High prices don't serve well as incentives to reduce consumption, but perhaps national pride and working in an industry like agriculture or eco-tourism might.
Wrapping up my coverage of the ITSO Cloud Social Media Residency, the final day was focused writing your first blog post.
This blog post is part of a five-part series:
Each resident presented at least six proposals for blog post ideas. A proposal included a title and short description of what it would entail. Titles had to be less than 70 characters, and the short descriptions were typically just a few sentences.
These were presented to the entire team, and we picked them apart, suggested better wording for the titles, or different ways to approach the topic.
IBM Social Media Guidelines
The residents were reminded to abide by the [IBM Social Media Guidelines] which are made publicly available for all to see.
I also subscribe to the notion of the [Blog with Integrity] oath, which is as follows:
"I treat others respectfully, attacking ideas and not people. I also welcome respectful disagreement with my own ideas.
Words to live by.
The residents spent most of the day working on our blogs from the proposals that were approved. The target was around 400 to 600 words in length, with one or two stock photos.
IBM is the #1 vendor for Social Business tools, so it makes sense for us to use our own stuff to facilitate the submission process. The residents submit their blog posts to IBM Connections as an activity in the Cloud Social Media Residency community. All of the resources we used, and all the presentations we saw, are all here in the community.
As an incentive, prizes were given out to those who submitted the most posts by end of the day.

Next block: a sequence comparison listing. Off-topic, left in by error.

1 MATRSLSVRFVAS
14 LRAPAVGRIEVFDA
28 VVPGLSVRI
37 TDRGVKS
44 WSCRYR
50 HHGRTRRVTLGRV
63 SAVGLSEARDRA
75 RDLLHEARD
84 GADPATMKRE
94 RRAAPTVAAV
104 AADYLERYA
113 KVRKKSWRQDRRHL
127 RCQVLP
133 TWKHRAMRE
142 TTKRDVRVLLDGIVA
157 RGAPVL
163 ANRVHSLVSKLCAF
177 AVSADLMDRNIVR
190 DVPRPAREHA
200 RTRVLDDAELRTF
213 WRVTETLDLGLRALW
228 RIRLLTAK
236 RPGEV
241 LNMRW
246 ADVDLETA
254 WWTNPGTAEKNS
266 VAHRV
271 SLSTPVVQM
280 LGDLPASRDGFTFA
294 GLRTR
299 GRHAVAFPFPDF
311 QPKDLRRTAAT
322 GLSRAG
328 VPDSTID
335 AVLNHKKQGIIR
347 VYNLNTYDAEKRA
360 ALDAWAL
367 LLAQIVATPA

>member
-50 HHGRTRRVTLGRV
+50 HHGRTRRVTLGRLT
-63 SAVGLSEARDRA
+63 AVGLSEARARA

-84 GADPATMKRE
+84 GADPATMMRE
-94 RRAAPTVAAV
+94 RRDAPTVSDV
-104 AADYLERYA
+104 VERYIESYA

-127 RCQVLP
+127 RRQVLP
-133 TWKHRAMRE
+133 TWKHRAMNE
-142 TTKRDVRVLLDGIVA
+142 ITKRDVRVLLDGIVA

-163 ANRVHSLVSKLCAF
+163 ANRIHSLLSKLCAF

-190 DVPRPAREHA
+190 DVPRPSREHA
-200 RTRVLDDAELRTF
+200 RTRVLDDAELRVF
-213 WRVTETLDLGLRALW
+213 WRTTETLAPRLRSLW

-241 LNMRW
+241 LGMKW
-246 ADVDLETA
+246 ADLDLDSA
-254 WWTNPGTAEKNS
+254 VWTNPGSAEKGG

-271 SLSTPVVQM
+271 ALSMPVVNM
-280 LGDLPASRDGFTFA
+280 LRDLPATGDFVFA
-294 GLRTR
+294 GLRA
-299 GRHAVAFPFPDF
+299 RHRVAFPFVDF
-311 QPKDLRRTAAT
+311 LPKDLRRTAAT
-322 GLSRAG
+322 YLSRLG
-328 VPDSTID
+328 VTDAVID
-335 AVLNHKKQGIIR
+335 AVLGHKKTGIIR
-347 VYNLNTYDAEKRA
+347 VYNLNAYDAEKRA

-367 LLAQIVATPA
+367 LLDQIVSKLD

One was the book, signed by fellow author Ed Brill, titled [Opting In: Lessons in Social Business from a Fortune 500 Product Manager].
I brought in a few copies from my book series [Inside System Storage: Volume I, Volume II, Volume III, Volume IV and Volume V.]. I signed them personally to each winner.
We were given certificates for completing the class, and a "Redbooks Thought Leader" emblem to put on our blog.
Ryan Boyles took a group photo! If it seems that the photo is slightly askew, it is to make me look taller. Yes, I could have used GIMP to fix the orientation, but why bother? I look tall! Woo hoo! I will have to remember this technique for future group photos.
Lastly, I would like to thank Vasfi, Tamikia, Hillary, Caroline, Ric, Jane, LeeAnne, Tina, Karen, Michael, Shelbee, Farzad, Stewart, Arun, Eric, Chris, Hans, Odilon, Mohsin, Wolfgang and the rest of the ITSO team for a wonderful job organizing this week!
technorati tags: IBM, ITSO, Social media guidelines, blog integrity, social business, IBM Connections, Ed Brill, Redbooks, thought leader, Ryan Boyles, Vasfi Gucer, Tamikia Barrow, Hillary Danz, Caroline Wall, Ric Telford, Jane Munn, LeaAnne Williams, Tina Williams, Karen Davis, Michael Fork, Shelbee Eigenbrode, Farzad Aidun, Wolfgang Kulhanek, Stewart Hyman, Arun Anandasivam, Eric Kern, Mohsin Syed, Chris Rosen, Hans Zai, Odilon Junior